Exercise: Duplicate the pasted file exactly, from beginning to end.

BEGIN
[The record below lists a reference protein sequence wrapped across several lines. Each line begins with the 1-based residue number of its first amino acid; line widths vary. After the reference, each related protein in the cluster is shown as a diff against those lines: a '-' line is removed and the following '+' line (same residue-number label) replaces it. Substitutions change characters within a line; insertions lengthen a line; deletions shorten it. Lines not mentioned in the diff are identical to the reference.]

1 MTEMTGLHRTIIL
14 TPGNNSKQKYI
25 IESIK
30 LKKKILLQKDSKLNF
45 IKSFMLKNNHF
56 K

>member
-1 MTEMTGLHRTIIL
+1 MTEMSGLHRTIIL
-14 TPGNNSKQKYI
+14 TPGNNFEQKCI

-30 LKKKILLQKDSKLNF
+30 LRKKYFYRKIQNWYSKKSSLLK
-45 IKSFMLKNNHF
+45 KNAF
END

[The record below lists a reference protein sequence wrapped across several lines. Each line begins with the 1-based residue number of its first amino acid; line widths vary. After the reference, each related protein in the cluster is shown as a diff against those lines: a '-' line is removed and the following '+' line (same residue-number label) replaces it. Substitutions change characters within a line; insertions lengthen a line; deletions shorten it. Lines not mentioned in the diff are identical to the reference.]

1 MTEMTGLHRTIIL
14 TPGNNSKQKYI
25 IESIK
30 LKKKILLQKDSKLNF
45 IKSFMLKNNHF
56 K

>member
-1 MTEMTGLHRTIIL
+1 MTEMSGLHRTIIL
-14 TPGNNSKQKYI
+14 TPGNNFEQKCI

-30 LKKKILLQKDSKLNF
+30 LRKKYFYRKIQNWYSKKSSLLK
-45 IKSFMLKNNHF
+45 KNAF